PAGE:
Mission activities that included 'distinctively Christian' elements like prayer, worship and Bible reading were more likely to engage children and young people in the faith than those that tried to introduce them at a later point.
That is one of the findings of a major new report by Scripture Union identifying the five most important factors in effective mission among children and young people.
The report is the result of a yearlong investigation into over 1,300 Scripture Union mission activities among young people. The report was inspired by figures from church researcher Peter Brierley last year revealing that a staggering 95 per cent of young people in England Wales do not regularly attend church.
The figures were released as Scripture Union celebrated 150 years of sharing the Gospel with children and young people in the UK, revealing the scale of the challenge for the years ahead.
'We estimate the 95% statistic equates to around 12 million children and young people who aren't in church, so we all have a huge challenge ahead of us as we seek to share the good news with them,' the organisation said.
'That's why we're committed to finding out and sharing what works, to help facilitate best practice and, ultimately, to ensure more children and young people are given effective opportunities to explore the difference Jesus can make to their lives.'
The report identifies five key findings into what makes mission engagement with young people effective. Not surprisingly, prayer was top of the list, with Scripture Union finding that teams with prayer support were more likely to achieve success in meeting their objectives.
'Teams reported that prayer resulted in changes in behaviour and attitudes, and the provision of finances and volunteers. Prayer support was frequently cited as a means of widening the base of people involved in the mission and raising the profile of mission within the Christian community,' it said.
The research also found that agreeing on objectives and having a shared vision made it more likely that the teams would achieve these objectives. This was particularly important, it said, because many teams had limited finance and people-power.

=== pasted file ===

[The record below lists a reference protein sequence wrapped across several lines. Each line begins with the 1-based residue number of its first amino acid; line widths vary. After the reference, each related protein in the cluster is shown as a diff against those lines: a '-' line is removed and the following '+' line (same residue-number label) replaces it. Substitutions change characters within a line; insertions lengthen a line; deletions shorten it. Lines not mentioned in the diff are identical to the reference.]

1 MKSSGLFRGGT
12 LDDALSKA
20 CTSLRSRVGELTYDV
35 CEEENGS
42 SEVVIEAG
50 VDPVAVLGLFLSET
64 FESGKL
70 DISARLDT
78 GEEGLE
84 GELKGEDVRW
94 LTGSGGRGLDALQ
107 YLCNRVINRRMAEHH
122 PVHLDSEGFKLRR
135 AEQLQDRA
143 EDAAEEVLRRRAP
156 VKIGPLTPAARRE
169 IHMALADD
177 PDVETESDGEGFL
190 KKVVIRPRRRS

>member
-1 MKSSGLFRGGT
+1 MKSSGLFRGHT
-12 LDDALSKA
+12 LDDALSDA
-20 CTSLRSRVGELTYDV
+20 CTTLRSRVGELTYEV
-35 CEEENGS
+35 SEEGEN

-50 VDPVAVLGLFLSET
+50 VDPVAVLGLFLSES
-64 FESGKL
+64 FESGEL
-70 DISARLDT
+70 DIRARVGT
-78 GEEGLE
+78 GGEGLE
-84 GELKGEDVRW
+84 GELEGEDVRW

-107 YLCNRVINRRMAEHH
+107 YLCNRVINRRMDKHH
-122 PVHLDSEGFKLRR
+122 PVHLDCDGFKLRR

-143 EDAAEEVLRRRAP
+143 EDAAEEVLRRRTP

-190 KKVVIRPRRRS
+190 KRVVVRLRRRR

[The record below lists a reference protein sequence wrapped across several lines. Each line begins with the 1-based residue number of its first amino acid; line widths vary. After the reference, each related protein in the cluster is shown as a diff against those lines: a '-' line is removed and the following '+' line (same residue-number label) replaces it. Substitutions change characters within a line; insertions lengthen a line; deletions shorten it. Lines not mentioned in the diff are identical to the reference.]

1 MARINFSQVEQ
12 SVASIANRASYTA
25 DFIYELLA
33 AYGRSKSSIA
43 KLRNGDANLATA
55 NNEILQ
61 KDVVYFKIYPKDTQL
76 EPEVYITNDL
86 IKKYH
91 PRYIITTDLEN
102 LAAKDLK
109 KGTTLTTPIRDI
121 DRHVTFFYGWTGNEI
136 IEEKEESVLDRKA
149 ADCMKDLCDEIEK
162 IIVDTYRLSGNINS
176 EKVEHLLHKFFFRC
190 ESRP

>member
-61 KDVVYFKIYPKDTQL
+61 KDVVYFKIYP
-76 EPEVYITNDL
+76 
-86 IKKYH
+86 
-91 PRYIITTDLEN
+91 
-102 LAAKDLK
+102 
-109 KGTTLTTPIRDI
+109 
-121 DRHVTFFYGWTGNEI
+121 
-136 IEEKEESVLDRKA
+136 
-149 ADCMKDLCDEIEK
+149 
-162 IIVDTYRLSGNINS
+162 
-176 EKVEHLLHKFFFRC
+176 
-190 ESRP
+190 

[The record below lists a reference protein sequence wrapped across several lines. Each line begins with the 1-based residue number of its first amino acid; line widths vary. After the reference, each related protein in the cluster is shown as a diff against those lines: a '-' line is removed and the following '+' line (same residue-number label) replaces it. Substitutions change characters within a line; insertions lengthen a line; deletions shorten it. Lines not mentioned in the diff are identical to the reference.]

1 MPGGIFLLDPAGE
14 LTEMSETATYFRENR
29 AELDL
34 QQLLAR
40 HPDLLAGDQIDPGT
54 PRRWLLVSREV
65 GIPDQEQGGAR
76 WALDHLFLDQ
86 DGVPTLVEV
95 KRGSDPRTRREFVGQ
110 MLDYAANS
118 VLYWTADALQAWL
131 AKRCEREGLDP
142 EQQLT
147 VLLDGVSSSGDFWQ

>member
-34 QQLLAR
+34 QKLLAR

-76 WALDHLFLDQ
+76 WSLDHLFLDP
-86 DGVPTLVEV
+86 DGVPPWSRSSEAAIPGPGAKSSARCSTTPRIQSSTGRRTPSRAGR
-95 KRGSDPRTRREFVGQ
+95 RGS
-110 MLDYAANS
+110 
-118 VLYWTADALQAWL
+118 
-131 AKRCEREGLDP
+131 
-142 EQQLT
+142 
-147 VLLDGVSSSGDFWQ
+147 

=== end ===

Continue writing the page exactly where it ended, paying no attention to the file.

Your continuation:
'Teams that were well prepared felt more confident about what they were doing and were more likely to report that they had met their objectives,' it said.
Another key to successful mission was understanding the local context and responding to the needs of the community.
'The socio-economic status of the area had significant implications on a mission's timings, location, duration and level of parental involvement,' it said.
'Missions that addressed the needs of the families as well as children were often able to maintain long-lasting relationships. Missions that were responding to local needs were also often given opportunities to extend their reach and received support from external agencies.'
Tim Hastie-Smith, National Director for Scripture Union England and Wales, cautioned against a one-size-fits-all approach to community engagement and instead advised churches to 'be agile to those in the community'.
He said, 'It vital that God is not hidden in the heart of our church buildings. We need to go out into our communities, listen to the real needs of those around us and respond accordingly.
'This research reminds us that prayer is vital to success in God's work, and that programmes and missions are meaningless unless they meet real, felt needs.'
The report also emphasised the importance of focusing on building relationships rather than providing an activity-filled programme. This could be done, Scripture Union said, by including a residential event that would allow more quality time together.
While large-scale events were enjoyed by the children who participated, the research found that they had their limitations.
'Although these events were memorable, children and young people tended to remember the experience of the event rather than relational encounters,' it said.
Lastly, Scripture Union said the most effective mission activities were those that included 'distinctively Christian elements from the start,' like prayer, worship and Bible reading.
Groups that included these elements from the get-go created more opportunities for youngsters to explore the faith than those that introduced them at a later stage.
'Missions that had very little or no distinctively Christian content rarely led to opportunities for children and young people to explore faith,' it said.
'Conversely, where practices such as prayer, worship and Bible reading were part of the DNA of the mission, they created a communal rhythm that shaped expectations of participants.
'Witnessing and participating in Christian practice had an impact on participants' attitudes towards Christianity and on their own practice outside of the group.'